Thursday, November 17, 2011
How to Make the American Smokeout Great
This commentary was published by the Cincinnati Enquirer on November 17 (available here).
The American Cancer Society’s 36th annual Great American Smokeout is November 17. After 35 years, we might expect to see better results. There are still 45 million smokers in the U.S., and 440,000 smoking-related deaths every year, according to the CDC (Centers for Disease Control and Prevention). The toll is 7,400 in Kentucky, nearly 18,000 in Ohio.
The Smokeout could be “Great” if the ACS and other public health institutions were more honest with smokers. For years, these organizations have perpetuated the myth that the only way smokers can save themselves is to quit tobacco. Tobacco abstinence has proven not only unachievable for the vast majority of smokers, but also unnecessary.
Nicotine, like caffeine, is addictive but otherwise relatively harmless. Nicotine’s benefits include improved concentration, enhanced performance of some tasks, and elevated mood. Tobacco smoke, however, containing thousands of toxic agents, is a dangerous nicotine delivery system, conferring risks for cancer, cardiovascular disease and emphysema.
Eliminate the smoke, and you eliminate virtually all the risks.
That is the essence of tobacco harm reduction, a public health strategy that educates smokers about vastly safer sources of nicotine, including smokeless tobacco and e-cigarettes.
Decades of medical research have proven that smokeless tobacco use is at least 98% safer than smoking. No tobacco product is absolutely safe, but the ACS and other tobacco prohibitionist organizations cherry-pick scientific studies for isolated epidemiologic findings to make exaggerated claims about health risks. They ignore the overwhelming scientific evidence documenting little or no risk from smokeless tobacco use. In fact, all health risks from smokeless tobacco, including the risk of oral cancer, are so low as to be barely measurable. Statistically, a user has about the same risk of dying from smokeless tobacco as an automobile user has of dying in a car accident.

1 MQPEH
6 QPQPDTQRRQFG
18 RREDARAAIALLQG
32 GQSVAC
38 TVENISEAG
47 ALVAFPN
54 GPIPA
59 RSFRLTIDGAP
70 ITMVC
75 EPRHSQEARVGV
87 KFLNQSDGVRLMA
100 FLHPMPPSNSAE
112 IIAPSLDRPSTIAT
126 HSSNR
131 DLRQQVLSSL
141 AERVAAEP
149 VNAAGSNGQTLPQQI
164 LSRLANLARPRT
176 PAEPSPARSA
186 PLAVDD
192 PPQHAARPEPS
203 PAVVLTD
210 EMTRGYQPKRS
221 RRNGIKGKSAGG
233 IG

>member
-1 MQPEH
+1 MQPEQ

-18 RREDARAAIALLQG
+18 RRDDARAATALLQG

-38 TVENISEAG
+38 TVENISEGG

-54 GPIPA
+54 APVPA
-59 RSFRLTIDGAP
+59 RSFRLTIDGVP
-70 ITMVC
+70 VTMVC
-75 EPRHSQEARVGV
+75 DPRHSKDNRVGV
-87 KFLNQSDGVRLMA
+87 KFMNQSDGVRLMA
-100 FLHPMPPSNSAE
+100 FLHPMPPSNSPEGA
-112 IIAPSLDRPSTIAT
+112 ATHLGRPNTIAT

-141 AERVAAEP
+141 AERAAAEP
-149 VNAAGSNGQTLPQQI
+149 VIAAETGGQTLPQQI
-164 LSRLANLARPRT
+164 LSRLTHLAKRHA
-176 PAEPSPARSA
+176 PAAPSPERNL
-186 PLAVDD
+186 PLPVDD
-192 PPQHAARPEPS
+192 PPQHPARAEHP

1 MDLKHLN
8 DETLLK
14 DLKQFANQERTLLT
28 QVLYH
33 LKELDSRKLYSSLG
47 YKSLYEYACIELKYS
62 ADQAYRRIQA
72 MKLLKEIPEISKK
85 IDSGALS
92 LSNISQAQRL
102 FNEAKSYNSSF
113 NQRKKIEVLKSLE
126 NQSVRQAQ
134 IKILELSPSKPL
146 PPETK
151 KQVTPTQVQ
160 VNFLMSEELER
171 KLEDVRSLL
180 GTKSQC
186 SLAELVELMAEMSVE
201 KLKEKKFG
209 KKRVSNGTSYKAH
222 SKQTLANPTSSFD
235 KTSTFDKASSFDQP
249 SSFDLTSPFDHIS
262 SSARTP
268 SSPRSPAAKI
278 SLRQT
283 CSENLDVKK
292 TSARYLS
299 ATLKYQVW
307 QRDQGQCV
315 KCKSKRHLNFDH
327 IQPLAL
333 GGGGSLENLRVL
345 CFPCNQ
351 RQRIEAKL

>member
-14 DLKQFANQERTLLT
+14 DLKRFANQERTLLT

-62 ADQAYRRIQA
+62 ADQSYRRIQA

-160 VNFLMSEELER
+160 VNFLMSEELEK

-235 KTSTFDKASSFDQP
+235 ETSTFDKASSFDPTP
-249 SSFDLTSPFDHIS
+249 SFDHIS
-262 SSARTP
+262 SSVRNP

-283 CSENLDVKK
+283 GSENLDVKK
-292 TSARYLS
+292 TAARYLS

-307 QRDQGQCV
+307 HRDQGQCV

It’s time to tell smokers the truth. The ACS grudgingly acknowledges on its website that “[smokeless tobacco] is less lethal than smoking cigarettes.” (here) The organization’s chief epidemiologist served on a review panel for a National Cancer Institute study that concluded “…[smokeless] products pose a substantially lower risk to the user than do conventional cigarettes.” (here) Still, the ACS objects to smoke-free product substitution by smokers.
Switching from cigarettes to smoke-free tobacco is not an industry ploy; it’s endorsed by two prestigious medical organizations, the British Royal College of Physicians and the American Association of Public Health Physicians. The Royal College concluded “...that smokers smoke predominantly for nicotine, that nicotine itself is not especially hazardous, and that if nicotine could be provided in a form that is acceptable and effective as a cigarette substitute, millions of lives could be saved.” (here)
Tobacco harm reduction has saved many lives in Sweden, where men smoked less and used more smokeless tobacco over the past century than in any other Western country. The result: Swedish men have the lowest rates of lung cancer – indeed, of all tobacco-related deaths – in the developed world. If the rest of the European Union smoked at the rate of Swedish men, there would be 272,000 fewer dead smokers in the EU each year. (here )
Tobacco harm reduction can also work in the U.S., if the ACS and other health organizations start telling smokers the truth about safer cigarette substitutes. The ACS message for this year’s Smokeout is “Help create a world with less cancer and more birthdays.” That’s the basic theme of tobacco harm reduction: If you’ve tried and failed to stop smoking, make the switch to any smoke-free tobacco product and enjoy a healthier, longer life.